On World Food Day, a day dedicated to fighting world hunger, the possibility of famine continues to loom large in Africa. Since my post on famine early this year, over 20 million people in Nigeria, Somalia, South Sudan, and Yemen remain at risk of dying of starvation, including 1.4 million children. Thanks to humanitarian assistance, however, South Sudan is no longer in the midst of famine – but the risk that it will return to famine conditions has yet to be eliminated.
Why is this still happening, despite humanitarian efforts to meet the most immediate needs of those at risk, and to build up long-term resilience so that this level of hunger never happens again?
For one thing, donors have yet to give humanitarian organizations enough funds to fully fight the risk of famine. The UN estimated that it will require about 5 billion US dollars to reach everyone at risk during 2017, and only about two-thirds of their appeal for this funding has been fulfilled so far. There have been places where humanitarian organizations have had to make the agonizing choice of prioritizing the hunger of one community over the needs of another because there simply has not been enough to go around.
Conflict, too, has been a significant obstacle in reaching people. Civil war in Yemen has cut off delivery routes and led to the biggest cholera outbreak ever on record – with over 600,000 people there experiencing acute watery diarrhea since the end of April 2017. Boko Haram continues to ravage parts of northern Nigeria, while systematic political violence remains the norm in South Sudan. Somalia, too, is experiencing the after-effects of years of internal conflict.
Importantly, though — and despite the fact that climate change and poor governance have also had crucial parts to play in the risk of starvation arising in the first place — all of this means that we are dealing with a man-made, preventable problem.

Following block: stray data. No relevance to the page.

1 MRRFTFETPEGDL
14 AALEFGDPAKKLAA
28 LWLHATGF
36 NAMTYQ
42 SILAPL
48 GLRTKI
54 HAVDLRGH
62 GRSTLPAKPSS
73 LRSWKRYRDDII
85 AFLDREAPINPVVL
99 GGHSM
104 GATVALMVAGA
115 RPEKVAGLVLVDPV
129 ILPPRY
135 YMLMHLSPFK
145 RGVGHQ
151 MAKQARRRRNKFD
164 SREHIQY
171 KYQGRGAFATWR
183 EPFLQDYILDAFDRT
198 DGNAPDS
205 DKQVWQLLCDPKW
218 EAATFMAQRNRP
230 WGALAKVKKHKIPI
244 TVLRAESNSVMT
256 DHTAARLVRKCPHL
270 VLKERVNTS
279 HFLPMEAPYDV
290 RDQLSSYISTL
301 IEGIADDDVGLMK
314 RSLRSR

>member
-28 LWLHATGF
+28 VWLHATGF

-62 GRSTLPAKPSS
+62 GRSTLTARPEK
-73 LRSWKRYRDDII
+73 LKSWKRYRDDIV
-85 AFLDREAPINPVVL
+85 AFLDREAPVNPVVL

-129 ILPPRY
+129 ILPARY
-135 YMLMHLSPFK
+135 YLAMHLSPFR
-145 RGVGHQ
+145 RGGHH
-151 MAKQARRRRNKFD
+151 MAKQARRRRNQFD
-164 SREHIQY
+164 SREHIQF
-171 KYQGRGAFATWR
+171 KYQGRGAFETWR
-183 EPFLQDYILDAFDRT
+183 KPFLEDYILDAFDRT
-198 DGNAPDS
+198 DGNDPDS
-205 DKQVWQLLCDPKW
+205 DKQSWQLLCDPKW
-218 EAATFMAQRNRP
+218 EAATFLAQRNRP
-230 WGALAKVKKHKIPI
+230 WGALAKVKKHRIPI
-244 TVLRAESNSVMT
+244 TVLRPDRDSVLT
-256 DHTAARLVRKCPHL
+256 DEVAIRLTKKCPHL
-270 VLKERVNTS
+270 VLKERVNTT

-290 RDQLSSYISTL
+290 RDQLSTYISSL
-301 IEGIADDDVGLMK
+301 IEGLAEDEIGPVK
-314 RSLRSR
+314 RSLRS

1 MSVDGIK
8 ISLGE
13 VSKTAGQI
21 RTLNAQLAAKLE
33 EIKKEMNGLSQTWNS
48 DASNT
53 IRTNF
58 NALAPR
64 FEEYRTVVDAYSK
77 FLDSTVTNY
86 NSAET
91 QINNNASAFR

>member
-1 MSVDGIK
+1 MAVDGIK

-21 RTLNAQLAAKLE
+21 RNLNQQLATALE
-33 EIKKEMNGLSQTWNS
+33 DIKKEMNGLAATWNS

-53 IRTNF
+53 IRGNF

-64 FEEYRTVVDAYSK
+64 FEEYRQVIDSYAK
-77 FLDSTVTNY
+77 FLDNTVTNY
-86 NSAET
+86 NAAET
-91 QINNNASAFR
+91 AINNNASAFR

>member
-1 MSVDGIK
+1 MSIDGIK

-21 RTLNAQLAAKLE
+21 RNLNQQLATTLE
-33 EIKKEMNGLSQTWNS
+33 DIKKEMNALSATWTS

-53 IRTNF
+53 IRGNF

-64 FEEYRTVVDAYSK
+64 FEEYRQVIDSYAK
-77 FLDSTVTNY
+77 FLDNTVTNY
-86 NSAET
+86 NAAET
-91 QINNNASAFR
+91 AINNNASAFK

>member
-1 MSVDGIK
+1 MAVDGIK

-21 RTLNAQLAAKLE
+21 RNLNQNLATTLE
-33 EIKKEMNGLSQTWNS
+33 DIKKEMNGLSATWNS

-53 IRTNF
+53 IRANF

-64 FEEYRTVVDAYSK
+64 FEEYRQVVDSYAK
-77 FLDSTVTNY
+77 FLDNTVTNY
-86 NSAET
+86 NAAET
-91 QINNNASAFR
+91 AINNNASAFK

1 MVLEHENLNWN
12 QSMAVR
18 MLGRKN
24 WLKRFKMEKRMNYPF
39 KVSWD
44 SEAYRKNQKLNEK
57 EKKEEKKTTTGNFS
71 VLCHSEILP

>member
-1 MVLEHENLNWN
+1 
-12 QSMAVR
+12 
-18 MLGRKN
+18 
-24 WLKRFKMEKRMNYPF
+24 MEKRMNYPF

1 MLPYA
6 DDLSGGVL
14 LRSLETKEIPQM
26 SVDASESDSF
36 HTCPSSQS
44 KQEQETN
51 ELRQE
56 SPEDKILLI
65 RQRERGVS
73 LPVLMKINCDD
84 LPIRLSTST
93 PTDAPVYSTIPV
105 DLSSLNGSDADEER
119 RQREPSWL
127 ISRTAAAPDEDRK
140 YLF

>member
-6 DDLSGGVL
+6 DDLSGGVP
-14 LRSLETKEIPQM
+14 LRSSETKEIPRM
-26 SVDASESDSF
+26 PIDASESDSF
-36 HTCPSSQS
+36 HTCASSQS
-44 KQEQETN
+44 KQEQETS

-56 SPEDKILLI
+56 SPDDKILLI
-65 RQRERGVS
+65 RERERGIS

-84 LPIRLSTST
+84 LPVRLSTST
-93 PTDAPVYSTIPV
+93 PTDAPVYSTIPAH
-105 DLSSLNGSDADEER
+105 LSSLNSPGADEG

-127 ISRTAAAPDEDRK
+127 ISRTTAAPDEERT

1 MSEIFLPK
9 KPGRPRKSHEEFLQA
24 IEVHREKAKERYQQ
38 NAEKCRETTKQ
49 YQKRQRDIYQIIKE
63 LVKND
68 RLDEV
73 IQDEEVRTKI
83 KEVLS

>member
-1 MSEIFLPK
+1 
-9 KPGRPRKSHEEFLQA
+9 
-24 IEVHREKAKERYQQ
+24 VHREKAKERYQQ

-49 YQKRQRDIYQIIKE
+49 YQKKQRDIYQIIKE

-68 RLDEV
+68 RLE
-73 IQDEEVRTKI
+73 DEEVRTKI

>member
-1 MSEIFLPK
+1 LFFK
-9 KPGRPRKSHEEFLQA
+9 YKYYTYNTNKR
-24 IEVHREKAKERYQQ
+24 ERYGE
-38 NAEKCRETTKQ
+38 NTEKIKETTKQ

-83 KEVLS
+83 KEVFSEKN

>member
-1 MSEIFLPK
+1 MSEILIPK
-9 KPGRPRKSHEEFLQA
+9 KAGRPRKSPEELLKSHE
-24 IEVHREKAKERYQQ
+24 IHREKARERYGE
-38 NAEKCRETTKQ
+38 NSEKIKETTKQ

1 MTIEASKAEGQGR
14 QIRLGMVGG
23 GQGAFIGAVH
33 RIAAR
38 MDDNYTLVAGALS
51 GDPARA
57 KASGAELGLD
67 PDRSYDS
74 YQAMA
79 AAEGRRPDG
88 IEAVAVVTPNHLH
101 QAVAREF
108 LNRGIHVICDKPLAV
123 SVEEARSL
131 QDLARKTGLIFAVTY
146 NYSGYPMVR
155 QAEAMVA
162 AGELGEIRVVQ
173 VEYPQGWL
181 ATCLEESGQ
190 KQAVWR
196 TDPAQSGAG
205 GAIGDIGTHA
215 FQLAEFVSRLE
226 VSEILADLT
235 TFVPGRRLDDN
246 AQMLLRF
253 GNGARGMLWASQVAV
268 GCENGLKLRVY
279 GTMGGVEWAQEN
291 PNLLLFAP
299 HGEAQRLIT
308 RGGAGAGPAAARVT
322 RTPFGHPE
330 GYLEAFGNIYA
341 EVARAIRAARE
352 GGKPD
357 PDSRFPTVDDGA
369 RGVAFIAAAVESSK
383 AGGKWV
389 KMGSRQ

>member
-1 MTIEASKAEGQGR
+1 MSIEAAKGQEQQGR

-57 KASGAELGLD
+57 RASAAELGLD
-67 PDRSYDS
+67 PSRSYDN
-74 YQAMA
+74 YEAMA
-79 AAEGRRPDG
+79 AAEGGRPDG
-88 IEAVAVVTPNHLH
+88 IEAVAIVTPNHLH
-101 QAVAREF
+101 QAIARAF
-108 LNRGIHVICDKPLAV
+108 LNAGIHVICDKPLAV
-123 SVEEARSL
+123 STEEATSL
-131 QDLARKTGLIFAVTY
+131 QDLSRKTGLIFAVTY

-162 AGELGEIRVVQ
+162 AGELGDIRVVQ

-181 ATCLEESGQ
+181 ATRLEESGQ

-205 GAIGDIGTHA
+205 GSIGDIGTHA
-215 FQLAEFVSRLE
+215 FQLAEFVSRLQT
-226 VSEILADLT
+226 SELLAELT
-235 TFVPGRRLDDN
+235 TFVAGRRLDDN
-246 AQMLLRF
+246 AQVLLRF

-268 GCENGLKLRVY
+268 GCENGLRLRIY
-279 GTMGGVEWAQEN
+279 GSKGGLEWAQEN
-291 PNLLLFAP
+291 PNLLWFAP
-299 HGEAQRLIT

Countries at risk of famine are not inevitably doomed to experiencing mass starvation. Ireland is famous for its history of famine and is now the most food secure country in the world. (“Food security” here is measured as a combination of affordability, availability, and quality of food, adjusted for access to natural resources and climate risks.)
Even among poorer countries, Bangladesh and Ethiopia experienced brutal famines in just the past century. And yet, thanks to the commitment of their governments and support from donors, they have both made immense strides in food security and nutrition since.
Famine and even less severe forms of hunger are problems that can and have been resolved in the past. World Food Day presents an opportunity to encourage our leaders to help fund organizations with the commitment and technical know-how to do just that, and to stop perpetuating conflict before famine becomes a reality once again.